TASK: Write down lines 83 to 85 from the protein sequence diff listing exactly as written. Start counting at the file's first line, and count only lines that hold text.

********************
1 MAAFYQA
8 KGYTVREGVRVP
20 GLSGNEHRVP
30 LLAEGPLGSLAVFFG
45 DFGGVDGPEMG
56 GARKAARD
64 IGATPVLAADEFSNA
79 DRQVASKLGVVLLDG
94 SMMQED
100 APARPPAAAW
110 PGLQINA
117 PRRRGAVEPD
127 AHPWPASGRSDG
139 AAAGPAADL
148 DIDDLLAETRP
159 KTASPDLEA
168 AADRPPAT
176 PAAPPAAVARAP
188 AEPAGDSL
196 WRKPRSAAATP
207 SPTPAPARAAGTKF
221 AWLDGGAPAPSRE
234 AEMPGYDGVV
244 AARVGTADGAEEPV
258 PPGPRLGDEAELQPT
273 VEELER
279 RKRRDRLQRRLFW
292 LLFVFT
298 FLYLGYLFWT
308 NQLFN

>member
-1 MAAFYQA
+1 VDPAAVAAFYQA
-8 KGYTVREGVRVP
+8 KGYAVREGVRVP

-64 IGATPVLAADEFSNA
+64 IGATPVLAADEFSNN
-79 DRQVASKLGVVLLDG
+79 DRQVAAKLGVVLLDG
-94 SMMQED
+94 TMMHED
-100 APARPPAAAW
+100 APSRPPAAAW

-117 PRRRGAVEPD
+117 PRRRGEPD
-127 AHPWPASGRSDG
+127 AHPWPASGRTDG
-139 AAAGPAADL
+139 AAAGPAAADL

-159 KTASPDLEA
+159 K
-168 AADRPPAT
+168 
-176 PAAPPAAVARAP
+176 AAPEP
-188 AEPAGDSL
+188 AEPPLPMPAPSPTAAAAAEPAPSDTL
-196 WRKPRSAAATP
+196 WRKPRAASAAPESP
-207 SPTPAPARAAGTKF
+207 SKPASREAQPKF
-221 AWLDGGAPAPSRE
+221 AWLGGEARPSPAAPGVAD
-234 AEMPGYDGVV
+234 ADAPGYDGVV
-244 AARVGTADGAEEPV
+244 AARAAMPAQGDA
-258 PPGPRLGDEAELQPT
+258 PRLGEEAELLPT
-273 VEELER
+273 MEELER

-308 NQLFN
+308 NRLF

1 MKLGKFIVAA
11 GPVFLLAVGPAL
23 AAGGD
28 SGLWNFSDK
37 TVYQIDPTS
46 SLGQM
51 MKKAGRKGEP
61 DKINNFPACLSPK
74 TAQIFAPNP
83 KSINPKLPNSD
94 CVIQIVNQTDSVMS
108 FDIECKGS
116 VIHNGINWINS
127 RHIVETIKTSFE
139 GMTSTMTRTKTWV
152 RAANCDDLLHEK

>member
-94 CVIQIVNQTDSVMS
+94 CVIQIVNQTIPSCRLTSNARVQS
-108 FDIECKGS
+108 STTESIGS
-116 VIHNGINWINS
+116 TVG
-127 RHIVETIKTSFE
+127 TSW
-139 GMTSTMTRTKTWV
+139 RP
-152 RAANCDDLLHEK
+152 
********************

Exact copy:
83 KSINPKLPNSD
94 CVIQIVNQTDSVMS
108 FDIECKGS